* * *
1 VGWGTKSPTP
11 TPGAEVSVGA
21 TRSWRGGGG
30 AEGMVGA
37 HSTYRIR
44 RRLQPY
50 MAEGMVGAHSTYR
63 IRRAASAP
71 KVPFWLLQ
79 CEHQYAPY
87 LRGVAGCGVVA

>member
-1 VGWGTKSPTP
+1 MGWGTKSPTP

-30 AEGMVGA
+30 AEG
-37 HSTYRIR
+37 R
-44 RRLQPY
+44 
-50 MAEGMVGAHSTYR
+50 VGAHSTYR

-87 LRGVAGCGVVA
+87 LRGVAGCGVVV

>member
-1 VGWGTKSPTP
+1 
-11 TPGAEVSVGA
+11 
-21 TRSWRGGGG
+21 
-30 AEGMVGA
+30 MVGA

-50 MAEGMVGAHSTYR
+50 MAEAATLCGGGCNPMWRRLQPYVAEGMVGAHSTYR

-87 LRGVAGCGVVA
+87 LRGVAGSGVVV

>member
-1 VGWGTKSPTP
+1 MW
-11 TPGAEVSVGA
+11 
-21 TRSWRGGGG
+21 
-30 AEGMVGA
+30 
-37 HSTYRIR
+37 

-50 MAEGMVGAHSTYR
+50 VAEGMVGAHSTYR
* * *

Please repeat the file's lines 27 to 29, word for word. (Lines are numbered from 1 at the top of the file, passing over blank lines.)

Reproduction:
+1 
-11 TPGAEVSVGA
+11 